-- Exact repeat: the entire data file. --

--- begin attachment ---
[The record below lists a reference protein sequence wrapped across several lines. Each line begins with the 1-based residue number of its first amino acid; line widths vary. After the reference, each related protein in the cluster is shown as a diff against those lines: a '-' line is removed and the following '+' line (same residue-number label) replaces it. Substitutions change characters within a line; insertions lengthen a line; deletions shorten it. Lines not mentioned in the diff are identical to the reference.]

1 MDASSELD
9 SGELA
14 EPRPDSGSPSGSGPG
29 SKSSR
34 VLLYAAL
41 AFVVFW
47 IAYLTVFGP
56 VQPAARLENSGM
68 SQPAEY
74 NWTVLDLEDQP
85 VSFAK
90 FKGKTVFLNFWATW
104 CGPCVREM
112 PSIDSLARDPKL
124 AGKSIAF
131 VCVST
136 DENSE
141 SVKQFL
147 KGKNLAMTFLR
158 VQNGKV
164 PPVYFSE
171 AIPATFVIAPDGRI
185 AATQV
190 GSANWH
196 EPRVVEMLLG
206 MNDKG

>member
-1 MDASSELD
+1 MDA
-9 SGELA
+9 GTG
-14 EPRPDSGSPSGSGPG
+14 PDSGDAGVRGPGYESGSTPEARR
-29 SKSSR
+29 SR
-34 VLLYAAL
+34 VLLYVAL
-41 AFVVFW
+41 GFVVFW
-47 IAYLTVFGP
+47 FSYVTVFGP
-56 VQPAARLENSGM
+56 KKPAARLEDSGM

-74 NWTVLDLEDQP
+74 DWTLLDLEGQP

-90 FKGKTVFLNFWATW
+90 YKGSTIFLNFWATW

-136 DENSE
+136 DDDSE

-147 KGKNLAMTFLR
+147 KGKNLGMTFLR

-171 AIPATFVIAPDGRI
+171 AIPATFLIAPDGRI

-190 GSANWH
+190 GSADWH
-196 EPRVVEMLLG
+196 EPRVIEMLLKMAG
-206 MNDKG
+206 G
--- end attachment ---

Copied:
[The record below lists a reference protein sequence wrapped across several lines. Each line begins with the 1-based residue number of its first amino acid; line widths vary. After the reference, each related protein in the cluster is shown as a diff against those lines: a '-' line is removed and the following '+' line (same residue-number label) replaces it. Substitutions change characters within a line; insertions lengthen a line; deletions shorten it. Lines not mentioned in the diff are identical to the reference.]

1 MDASSELD
9 SGELA
14 EPRPDSGSPSGSGPG
29 SKSSR
34 VLLYAAL
41 AFVVFW
47 IAYLTVFGP
56 VQPAARLENSGM
68 SQPAEY
74 NWTVLDLEDQP
85 VSFAK
90 FKGKTVFLNFWATW
104 CGPCVREM
112 PSIDSLARDPKL
124 AGKSIAF
131 VCVST
136 DENSE
141 SVKQFL
147 KGKNLAMTFLR
158 VQNGKV
164 PPVYFSE
171 AIPATFVIAPDGRI
185 AATQV
190 GSANWH
196 EPRVVEMLLG
206 MNDKG

>member
-1 MDASSELD
+1 MDA
-9 SGELA
+9 GTG
-14 EPRPDSGSPSGSGPG
+14 PDSGDAGVRGPGYESGSTPEARR
-29 SKSSR
+29 SR
-34 VLLYAAL
+34 VLLYVAL
-41 AFVVFW
+41 GFVVFW
-47 IAYLTVFGP
+47 FSYVTVFGP
-56 VQPAARLENSGM
+56 KKPAARLEDSGM

-74 NWTVLDLEDQP
+74 DWTLLDLEGQP

-90 FKGKTVFLNFWATW
+90 YKGSTIFLNFWATW

-136 DENSE
+136 DDDSE

-147 KGKNLAMTFLR
+147 KGKNLGMTFLR

-171 AIPATFVIAPDGRI
+171 AIPATFLIAPDGRI

-190 GSANWH
+190 GSADWH
-196 EPRVVEMLLG
+196 EPRVIEMLLKMAG
-206 MNDKG
+206 G